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Parkinson's patients seem to have more difficulties than healthy people to trust others. This is demonstrated by a current study, which was presented at the 21st World Congress of Neurology in Vienna. Presently, more than 8,000 experts are discussing the latest developments in this specialty field.
"Particularly those brain areas that regulate trust behaviour are affected by the disease: the basal ganglia of the cerebrum, the frontal cortex and the limbic system. Moreover, dopamine and serotonin, neurotransmitters positively related to trust, are reduced when suffering from Parkinson's disease. It can therefore be assumed that various neuropsychiatric problems of the affected people may be related to exaggerated distrust due to the disease," study author Dr Andrija Javor (General Hospital Linz, Austria) explained.
To verify the hypothesis of lack of trust, the behaviour of ten female and ten male Parkinson's patients on dopaminergic treatment and slightly advanced state of the disease was studied, using a computer game and compared with the behaviour of 20 healthy controls. The game aimed to entrust an amount up to 10 Euros to a neutral "trustee". The healthy controls would give an average amount of 5,50 Euros to the virtual trustee, while the Parkinson's patients were a lot more reserved with an amount of 3,40 Euros.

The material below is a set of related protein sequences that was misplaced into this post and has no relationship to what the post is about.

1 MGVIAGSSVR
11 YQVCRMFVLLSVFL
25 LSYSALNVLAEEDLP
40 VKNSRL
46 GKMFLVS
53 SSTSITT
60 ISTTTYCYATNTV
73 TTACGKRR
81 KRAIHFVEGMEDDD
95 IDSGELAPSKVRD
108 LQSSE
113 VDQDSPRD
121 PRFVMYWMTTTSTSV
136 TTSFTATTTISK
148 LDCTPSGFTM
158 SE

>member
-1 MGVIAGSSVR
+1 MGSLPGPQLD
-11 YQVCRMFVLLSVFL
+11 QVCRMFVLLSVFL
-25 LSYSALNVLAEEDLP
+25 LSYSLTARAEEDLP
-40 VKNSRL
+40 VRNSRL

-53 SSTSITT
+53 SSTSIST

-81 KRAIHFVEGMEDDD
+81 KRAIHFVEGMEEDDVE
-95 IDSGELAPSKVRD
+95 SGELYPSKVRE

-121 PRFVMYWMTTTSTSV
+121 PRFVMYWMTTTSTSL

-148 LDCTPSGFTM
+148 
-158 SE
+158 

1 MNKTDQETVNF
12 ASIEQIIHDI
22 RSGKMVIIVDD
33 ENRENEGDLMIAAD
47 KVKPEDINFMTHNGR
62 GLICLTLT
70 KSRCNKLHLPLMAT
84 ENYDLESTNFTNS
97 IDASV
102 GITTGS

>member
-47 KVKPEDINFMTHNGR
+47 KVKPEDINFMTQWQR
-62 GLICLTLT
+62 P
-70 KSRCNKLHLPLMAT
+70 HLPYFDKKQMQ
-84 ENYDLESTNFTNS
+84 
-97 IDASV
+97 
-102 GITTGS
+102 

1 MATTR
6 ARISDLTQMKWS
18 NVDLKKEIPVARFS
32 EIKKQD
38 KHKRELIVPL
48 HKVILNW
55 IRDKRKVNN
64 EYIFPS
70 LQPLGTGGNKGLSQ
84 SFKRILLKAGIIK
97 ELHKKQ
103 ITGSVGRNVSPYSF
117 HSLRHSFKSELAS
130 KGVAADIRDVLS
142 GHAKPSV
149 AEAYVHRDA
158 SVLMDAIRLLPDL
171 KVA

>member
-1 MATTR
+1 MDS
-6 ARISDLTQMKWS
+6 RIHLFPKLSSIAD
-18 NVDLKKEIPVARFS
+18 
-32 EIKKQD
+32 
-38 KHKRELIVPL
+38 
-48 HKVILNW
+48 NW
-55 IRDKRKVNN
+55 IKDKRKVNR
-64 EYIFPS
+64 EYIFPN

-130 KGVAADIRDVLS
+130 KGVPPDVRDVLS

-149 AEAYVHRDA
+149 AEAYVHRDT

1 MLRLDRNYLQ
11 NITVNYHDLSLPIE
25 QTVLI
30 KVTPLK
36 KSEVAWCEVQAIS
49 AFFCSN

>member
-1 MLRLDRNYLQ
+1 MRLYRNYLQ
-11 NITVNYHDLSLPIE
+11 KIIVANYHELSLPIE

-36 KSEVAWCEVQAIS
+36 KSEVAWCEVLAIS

"However this has nothing to do with reduced risk-appetite", stressed Dr Javor. Since later on, when playing the dice game, Parkinson's patients were the daring ones. During the game they took, in average, about ten risky decisions, while the healthy controls only took seven. "Although further research in this area is needed, the findings are already contributing to a better understanding of the problems of Parkinson's patients", according to the expert.
Article adapted by Medical News Today from original press release. Click 'references' tab above for source.
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